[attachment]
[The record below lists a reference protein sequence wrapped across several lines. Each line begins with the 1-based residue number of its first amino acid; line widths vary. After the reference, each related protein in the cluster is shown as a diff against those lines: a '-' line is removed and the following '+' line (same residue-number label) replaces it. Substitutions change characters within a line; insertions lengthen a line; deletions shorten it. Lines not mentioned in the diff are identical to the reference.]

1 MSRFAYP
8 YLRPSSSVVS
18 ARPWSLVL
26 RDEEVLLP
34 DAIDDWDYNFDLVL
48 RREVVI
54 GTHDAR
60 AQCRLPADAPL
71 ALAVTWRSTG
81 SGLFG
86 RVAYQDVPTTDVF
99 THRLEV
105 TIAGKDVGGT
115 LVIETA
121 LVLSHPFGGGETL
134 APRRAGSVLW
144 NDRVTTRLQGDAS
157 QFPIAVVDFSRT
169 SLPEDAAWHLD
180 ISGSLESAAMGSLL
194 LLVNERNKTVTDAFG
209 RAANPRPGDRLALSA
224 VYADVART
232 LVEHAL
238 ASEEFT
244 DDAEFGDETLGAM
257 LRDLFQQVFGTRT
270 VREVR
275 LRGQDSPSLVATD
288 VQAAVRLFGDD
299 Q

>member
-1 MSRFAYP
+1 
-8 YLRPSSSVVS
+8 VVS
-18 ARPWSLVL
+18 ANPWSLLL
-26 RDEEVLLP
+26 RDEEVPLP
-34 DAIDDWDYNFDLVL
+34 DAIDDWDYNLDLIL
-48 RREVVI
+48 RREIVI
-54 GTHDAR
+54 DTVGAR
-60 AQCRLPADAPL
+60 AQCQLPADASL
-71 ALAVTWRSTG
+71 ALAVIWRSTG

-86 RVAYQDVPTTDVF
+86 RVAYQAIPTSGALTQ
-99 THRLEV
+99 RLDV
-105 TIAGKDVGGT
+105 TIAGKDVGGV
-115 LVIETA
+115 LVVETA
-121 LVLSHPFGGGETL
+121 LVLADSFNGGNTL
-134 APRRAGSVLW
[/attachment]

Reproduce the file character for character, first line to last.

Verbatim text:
[The record below lists a reference protein sequence wrapped across several lines. Each line begins with the 1-based residue number of its first amino acid; line widths vary. After the reference, each related protein in the cluster is shown as a diff against those lines: a '-' line is removed and the following '+' line (same residue-number label) replaces it. Substitutions change characters within a line; insertions lengthen a line; deletions shorten it. Lines not mentioned in the diff are identical to the reference.]

1 MSRFAYP
8 YLRPSSSVVS
18 ARPWSLVL
26 RDEEVLLP
34 DAIDDWDYNFDLVL
48 RREVVI
54 GTHDAR
60 AQCRLPADAPL
71 ALAVTWRSTG
81 SGLFG
86 RVAYQDVPTTDVF
99 THRLEV
105 TIAGKDVGGT
115 LVIETA
121 LVLSHPFGGGETL
134 APRRAGSVLW
144 NDRVTTRLQGDAS
157 QFPIAVVDFSRT
169 SLPEDAAWHLD
180 ISGSLESAAMGSLL
194 LLVNERNKTVTDAFG
209 RAANPRPGDRLALSA
224 VYADVART
232 LVEHAL
238 ASEEFT
244 DDAEFGDETLGAM
257 LRDLFQQVFGTRT
270 VREVR
275 LRGQDSPSLVATD
288 VQAAVRLFGDD
299 Q

>member
-1 MSRFAYP
+1 
-8 YLRPSSSVVS
+8 VVS
-18 ARPWSLVL
+18 ANPWSLLL
-26 RDEEVLLP
+26 RDEEVPLP
-34 DAIDDWDYNFDLVL
+34 DAIDDWDYNLDLIL
-48 RREVVI
+48 RREIVI
-54 GTHDAR
+54 DTVGAR
-60 AQCRLPADAPL
+60 AQCQLPADASL
-71 ALAVTWRSTG
+71 ALAVIWRSTG

-86 RVAYQDVPTTDVF
+86 RVAYQAIPTSGALTQ
-99 THRLEV
+99 RLDV
-105 TIAGKDVGGT
+105 TIAGKDVGGV
-115 LVIETA
+115 LVVETA
-121 LVLSHPFGGGETL
+121 LVLADSFNGGNTL
-134 APRRAGSVLW